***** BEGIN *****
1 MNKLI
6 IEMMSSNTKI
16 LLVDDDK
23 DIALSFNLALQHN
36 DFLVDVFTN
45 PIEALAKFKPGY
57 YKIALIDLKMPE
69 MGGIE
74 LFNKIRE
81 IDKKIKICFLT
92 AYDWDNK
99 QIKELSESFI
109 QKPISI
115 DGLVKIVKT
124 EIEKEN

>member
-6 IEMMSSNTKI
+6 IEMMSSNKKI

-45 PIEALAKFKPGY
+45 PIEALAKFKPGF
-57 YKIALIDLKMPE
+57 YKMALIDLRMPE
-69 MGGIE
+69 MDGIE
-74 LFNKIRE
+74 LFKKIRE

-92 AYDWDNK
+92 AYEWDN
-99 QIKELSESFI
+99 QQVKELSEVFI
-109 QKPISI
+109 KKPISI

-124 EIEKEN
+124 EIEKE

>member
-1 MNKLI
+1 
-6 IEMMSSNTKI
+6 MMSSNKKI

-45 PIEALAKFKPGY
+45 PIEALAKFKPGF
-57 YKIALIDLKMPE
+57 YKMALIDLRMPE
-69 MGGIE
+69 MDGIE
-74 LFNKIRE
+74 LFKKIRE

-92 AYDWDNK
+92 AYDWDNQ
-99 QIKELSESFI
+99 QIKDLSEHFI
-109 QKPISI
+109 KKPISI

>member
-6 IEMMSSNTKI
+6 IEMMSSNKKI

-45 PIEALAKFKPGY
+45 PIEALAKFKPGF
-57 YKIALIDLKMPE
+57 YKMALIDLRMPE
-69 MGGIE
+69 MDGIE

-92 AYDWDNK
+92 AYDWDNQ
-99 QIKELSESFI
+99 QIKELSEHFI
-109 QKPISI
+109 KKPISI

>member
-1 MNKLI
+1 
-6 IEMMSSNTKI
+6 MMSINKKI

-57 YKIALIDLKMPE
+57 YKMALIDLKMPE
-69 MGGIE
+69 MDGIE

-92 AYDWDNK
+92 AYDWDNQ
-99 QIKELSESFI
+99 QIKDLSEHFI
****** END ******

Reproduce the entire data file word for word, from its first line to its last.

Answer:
1 MNKLI
6 IEMMSSNTKI
16 LLVDDDK
23 DIALSFNLALQHN
36 DFLVDVFTN
45 PIEALAKFKPGY
57 YKIALIDLKMPE
69 MGGIE
74 LFNKIRE
81 IDKKIKICFLT
92 AYDWDNK
99 QIKELSESFI
109 QKPISI
115 DGLVKIVKT
124 EIEKEN

>member
-6 IEMMSSNTKI
+6 IEMMSSNKKI

-45 PIEALAKFKPGY
+45 PIEALAKFKPGF
-57 YKIALIDLKMPE
+57 YKMALIDLRMPE
-69 MGGIE
+69 MDGIE
-74 LFNKIRE
+74 LFKKIRE

-92 AYDWDNK
+92 AYEWDN
-99 QIKELSESFI
+99 QQVKELSEVFI
-109 QKPISI
+109 KKPISI

-124 EIEKEN
+124 EIEKE

>member
-1 MNKLI
+1 
-6 IEMMSSNTKI
+6 MMSSNKKI

-45 PIEALAKFKPGY
+45 PIEALAKFKPGF
-57 YKIALIDLKMPE
+57 YKMALIDLRMPE
-69 MGGIE
+69 MDGIE
-74 LFNKIRE
+74 LFKKIRE

-92 AYDWDNK
+92 AYDWDNQ
-99 QIKELSESFI
+99 QIKDLSEHFI
-109 QKPISI
+109 KKPISI

>member
-6 IEMMSSNTKI
+6 IEMMSSNKKI

-45 PIEALAKFKPGY
+45 PIEALAKFKPGF
-57 YKIALIDLKMPE
+57 YKMALIDLRMPE
-69 MGGIE
+69 MDGIE

-92 AYDWDNK
+92 AYDWDNQ
-99 QIKELSESFI
+99 QIKELSEHFI
-109 QKPISI
+109 KKPISI

>member
-1 MNKLI
+1 
-6 IEMMSSNTKI
+6 MMSINKKI

-57 YKIALIDLKMPE
+57 YKMALIDLKMPE
-69 MGGIE
+69 MDGIE

-92 AYDWDNK
+92 AYDWDNQ
-99 QIKELSESFI
+99 QIKDLSEHFI